Eli's Heart has a lot of potential and it is the kind of story which would translate into a good movie. I would like to add the Afterword is well worth reading as it discusses the real events which inspired the author and is very moving.” (Italics mine)

This was a four-star review on Amazon, mostly positive. But I studied the chapters where I thought the reader might have felt I was “resorting to info dumps” (one chapter in particular where I cover a fairly long period of time) and did some rewriting which I like, and the book presently for sale includes the revised Chapter 25. For any of you nice people who have read Eli’s Heart and would like to read the “new” Chapter 25, send me a message with your email and I’ll be happy to send you a PDF. The story has not changed; but I’ve rearranged some paragraphs, reworded some and added one little vignette that I particularly like.

About adverbs. I read frequently cautions to avoid “ly” words like the plague. I’m not sure I agree with this. I like adverbs, and I think there are times they work better than anything else to help create a picture. In You Are My Song I very deliberately use three “ly” words to describe a particularly tender moment between my protagonist Jamie and his wife. I think those words painted this picture better than anything else would have.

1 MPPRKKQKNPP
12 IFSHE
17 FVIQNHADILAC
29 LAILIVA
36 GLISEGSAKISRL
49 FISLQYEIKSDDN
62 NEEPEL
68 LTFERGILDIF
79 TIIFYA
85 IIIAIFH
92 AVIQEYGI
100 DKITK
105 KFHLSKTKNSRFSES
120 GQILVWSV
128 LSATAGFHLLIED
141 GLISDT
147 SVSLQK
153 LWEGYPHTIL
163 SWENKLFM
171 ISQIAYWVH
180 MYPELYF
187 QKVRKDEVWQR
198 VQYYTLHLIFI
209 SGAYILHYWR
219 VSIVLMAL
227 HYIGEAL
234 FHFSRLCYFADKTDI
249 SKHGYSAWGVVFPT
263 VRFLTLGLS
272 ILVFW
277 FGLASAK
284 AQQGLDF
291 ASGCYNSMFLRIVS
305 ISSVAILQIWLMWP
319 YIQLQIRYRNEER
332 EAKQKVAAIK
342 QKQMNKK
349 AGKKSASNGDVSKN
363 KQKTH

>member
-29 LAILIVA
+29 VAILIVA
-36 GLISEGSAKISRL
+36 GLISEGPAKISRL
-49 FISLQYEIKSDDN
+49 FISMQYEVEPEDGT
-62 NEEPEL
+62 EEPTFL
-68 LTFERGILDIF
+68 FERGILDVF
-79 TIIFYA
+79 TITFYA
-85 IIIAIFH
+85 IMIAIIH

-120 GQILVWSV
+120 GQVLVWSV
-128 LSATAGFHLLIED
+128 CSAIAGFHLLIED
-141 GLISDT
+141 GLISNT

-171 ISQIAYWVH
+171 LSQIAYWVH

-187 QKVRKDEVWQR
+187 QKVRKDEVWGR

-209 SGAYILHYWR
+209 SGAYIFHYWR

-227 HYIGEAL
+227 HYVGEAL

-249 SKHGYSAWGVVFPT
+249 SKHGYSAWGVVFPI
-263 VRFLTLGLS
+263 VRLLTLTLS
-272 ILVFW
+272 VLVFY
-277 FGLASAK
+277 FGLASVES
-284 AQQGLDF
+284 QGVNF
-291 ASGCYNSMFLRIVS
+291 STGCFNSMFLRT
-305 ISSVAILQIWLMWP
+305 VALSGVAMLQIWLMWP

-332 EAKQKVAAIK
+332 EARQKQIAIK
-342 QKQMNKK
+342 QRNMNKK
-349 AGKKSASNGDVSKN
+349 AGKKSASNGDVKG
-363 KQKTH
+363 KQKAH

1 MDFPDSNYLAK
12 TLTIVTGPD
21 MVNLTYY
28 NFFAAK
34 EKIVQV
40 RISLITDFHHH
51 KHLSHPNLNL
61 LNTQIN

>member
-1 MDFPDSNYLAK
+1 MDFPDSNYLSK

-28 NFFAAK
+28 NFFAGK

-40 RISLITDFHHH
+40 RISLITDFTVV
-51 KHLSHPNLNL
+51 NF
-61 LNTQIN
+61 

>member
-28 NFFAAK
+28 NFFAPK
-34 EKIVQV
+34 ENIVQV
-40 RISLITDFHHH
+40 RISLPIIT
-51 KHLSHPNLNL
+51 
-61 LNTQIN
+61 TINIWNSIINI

I appreciated this reader’s thoughts. I was very happy he found my characters believable, and I especially liked his comment about the book making a good movie. However, since there are no sparkly vampires or sadomasochists or whiny, vapid females in my book … in any of my books, for that matter … that seems highly unlikely.

Eli’s Heart is presently on sale on Amazon for $10.72 and You Are My Song for $11.76. Kindle editions of both books are $3.99.

 covers created by Tristan Flanagan